• Il est important / Roland et Judith / pouvoir venir
  • Je veux / Janine / porter sa plus belle robe
  • Il est essentiel / Olivier / accompagner

Des étudiants à Paris. Un groupe d’étudiants de province vont passer une semaine à Paris. Où aller ? Ils ne sont pas d’accord. Construisez des phrases avec les éléments données pour savoir ce que chacun souhaite faire. Employez le subjonctif dans les propositions subordonnées.

Exemple : Paul / vouloir / on / aller/ d’abord / au Moulin Rouge => Paul veut qu’on aille d’abord au Moulin Rouge

  • Le professeur / exiger / nous / visiter les grands théâtres de Paris
  • Barbara / souhaiter / nous / commencer / par la visite du Théâtre du Palais-Royal
  • Gustave / suggérer / nous / aller / Théâtre de l’odéon
  • Renée / vouloir / nous / dîner / avant la pièce
  • Diane / ordonner / tout le monde / de se mettre sur son 31 ce soir
More…

Click below to enhance your french vocabulary

Vocabulary - Theatre in Paris

If you have a doubt about the pronunciation, please click here… and improve your oral skills !

Check out the answers to the exercices above on Facebook next week !

paris


Easter: Place of the subject in the sentence Part II

Did you know the tradition of Easter bells (cloche de Pâques) started in the 7th century in Europe?

The legend says in a few Catholic countries, particularly in France, on the evening of Holy Thursday the bells go to Rome where they are blessed by the Pope. Then on Easter morning , the bells return pealing (carillonner) to announce the joy of the Christ resurrection. In Rome, they are loaded (charger) with Easter eggs that are spread in gardens so children will look for them. On their journey, the bells are decorated with a pair of wings, ribbons, and are carried on a chariot / float.

Chocolate Easter eggs were first made in Europe in the early 19th century, with France and Germany taking the lead (mener) in this new artistic confectionery. We know you will be celebrating in a couple of days so before getting into the sweet atmosphere, get to know some of the ad-hoc terminology and take the opportunity to work on your French with this second part dealing with “Construction of a sentence”.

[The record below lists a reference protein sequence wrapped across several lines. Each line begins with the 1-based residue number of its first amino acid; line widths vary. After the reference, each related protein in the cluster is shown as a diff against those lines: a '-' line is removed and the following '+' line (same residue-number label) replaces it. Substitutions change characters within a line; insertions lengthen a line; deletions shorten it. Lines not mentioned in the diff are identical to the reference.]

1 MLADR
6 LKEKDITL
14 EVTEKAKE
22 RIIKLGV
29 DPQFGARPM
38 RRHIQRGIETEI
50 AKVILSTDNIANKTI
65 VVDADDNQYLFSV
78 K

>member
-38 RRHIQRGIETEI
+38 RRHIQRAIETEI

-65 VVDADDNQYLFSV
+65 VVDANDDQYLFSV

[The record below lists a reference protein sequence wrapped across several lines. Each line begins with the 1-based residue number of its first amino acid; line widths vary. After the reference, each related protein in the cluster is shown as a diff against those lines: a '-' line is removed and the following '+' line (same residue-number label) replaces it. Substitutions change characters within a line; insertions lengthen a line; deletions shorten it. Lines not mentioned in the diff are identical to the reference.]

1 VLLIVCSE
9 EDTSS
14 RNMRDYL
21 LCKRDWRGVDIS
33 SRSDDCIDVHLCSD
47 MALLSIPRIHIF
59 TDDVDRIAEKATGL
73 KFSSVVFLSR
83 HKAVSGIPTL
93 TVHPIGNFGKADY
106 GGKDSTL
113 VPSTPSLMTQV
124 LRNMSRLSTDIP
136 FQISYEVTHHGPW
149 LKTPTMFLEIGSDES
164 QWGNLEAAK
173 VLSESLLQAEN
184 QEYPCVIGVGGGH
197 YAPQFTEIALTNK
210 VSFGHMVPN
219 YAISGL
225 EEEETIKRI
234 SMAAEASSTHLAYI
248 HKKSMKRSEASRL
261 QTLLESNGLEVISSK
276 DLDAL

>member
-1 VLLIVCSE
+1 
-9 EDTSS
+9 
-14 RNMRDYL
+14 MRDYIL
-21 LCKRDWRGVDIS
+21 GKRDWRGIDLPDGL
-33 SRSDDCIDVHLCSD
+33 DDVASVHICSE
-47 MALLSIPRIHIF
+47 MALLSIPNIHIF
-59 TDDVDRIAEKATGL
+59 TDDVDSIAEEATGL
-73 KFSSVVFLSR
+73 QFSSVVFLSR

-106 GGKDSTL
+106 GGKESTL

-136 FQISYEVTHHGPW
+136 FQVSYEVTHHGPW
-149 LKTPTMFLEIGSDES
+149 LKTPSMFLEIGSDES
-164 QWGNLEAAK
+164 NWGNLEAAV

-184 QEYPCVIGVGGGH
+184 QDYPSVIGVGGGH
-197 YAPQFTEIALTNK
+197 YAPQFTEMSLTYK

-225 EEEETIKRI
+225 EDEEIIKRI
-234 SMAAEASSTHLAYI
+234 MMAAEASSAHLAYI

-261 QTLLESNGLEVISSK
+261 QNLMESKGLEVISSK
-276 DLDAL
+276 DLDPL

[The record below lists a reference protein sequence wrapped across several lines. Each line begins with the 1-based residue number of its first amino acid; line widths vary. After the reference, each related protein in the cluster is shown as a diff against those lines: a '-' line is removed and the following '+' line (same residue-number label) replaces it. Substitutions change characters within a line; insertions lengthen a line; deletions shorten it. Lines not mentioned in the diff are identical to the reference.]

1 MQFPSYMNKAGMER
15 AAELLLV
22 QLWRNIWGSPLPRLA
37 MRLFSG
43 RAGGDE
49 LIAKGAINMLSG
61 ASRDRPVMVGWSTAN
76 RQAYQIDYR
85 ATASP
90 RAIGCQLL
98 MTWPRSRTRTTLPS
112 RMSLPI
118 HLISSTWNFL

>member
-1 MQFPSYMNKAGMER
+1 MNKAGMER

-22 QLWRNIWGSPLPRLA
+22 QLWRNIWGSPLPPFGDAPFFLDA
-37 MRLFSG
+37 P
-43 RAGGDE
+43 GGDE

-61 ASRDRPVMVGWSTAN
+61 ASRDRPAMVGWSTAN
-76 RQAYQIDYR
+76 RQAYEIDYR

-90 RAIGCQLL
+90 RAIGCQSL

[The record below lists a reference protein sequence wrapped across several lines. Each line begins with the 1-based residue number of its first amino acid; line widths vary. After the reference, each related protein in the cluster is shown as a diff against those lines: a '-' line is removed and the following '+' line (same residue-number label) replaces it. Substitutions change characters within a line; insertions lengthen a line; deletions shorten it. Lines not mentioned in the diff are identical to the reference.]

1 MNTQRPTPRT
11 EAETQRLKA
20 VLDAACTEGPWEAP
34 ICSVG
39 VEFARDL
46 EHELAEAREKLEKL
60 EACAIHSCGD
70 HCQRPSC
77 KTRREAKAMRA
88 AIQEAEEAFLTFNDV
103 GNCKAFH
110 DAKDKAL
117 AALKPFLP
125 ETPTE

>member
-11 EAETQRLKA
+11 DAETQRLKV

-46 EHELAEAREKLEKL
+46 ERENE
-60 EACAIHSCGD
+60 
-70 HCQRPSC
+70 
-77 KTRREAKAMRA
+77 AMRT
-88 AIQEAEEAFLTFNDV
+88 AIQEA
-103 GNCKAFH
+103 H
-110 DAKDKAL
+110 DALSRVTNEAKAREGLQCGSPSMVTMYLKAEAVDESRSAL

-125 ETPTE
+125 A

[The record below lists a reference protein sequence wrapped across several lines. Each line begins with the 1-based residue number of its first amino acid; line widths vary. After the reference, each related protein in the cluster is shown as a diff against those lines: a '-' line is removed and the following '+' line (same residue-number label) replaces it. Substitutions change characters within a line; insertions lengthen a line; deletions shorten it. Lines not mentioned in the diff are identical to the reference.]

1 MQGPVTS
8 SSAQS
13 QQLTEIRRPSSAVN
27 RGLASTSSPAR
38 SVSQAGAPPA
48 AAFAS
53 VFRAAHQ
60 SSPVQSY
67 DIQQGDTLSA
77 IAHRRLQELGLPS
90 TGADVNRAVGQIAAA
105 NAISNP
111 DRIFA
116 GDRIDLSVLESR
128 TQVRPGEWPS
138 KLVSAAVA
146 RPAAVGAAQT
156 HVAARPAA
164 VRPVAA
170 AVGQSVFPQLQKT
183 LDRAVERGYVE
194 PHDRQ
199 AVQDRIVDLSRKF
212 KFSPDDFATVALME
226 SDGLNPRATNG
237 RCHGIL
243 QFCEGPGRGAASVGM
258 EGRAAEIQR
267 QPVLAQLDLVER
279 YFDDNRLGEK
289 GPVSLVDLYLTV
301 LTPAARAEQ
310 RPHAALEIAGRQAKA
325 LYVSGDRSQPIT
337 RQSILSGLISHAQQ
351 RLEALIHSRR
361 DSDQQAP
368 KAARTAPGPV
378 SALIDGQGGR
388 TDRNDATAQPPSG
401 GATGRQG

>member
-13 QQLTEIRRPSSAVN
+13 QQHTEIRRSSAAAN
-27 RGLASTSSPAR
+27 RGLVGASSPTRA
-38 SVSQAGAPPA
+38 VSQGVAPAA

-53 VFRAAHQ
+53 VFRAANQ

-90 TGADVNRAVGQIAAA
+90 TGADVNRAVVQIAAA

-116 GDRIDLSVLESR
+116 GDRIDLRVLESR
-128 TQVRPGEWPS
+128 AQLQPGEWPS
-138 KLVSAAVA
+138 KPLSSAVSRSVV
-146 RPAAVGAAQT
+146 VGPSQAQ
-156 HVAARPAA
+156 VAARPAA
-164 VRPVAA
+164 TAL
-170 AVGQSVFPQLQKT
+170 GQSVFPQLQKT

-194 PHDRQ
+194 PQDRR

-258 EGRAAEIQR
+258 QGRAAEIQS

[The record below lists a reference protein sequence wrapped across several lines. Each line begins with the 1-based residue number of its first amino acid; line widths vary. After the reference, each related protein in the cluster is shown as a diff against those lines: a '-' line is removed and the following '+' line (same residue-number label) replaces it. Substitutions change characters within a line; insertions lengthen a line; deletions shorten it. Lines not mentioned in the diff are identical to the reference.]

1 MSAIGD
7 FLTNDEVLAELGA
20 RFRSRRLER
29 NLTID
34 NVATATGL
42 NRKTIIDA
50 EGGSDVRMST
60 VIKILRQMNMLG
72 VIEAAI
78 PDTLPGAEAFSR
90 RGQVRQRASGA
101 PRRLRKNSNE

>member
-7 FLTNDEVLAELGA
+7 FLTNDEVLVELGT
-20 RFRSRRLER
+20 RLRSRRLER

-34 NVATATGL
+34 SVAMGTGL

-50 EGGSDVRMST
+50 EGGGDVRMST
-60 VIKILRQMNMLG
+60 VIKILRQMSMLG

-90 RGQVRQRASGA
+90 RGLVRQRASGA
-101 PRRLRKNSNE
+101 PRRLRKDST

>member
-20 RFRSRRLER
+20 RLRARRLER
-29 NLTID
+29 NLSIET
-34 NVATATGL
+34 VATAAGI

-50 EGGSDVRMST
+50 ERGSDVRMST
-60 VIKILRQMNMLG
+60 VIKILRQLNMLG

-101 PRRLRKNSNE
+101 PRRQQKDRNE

In a relative clause:

a)The subject personal pronoun is always placed before the verb

Les oeufs que les parents ont cachés. The eggs the parents hid.

Les oeufs que les enfants ont trouvés. The eggs the children found.

Les oeufs qu’ils ont décorés. The eggs they have decorated.

b)The subject noun can be placed before or after the verb; if the verb is not followed by a complement

Les oeufs que les enfants ont décorés. The eggs (that) the children decorated.

Les oeufs qu’ont décorés les enfants. The eggs (that) the children decorated.

c)The subject noun is placed before the verb if the verb is followed by a complement

Les oeufs que les enfants ont découverts dans le jardin. The eggs (that) the children have found in the garden.

Les cloches que l’on entend célèbrent pâques. The bells (that) we hear celebrate Easter.

d)The subject follows immediately the relative clause “dont”, and contrary to English, the direct object is placed after the verb

La chasse aux oeufs dont je te parle est celle du Bon Marché. The egg hunt I am talking about is the one at the Bon Marché.

Le chocolat dont je préfère le goût est le chocolat blanc. The chocolate I prefer the taste of is white chocolate.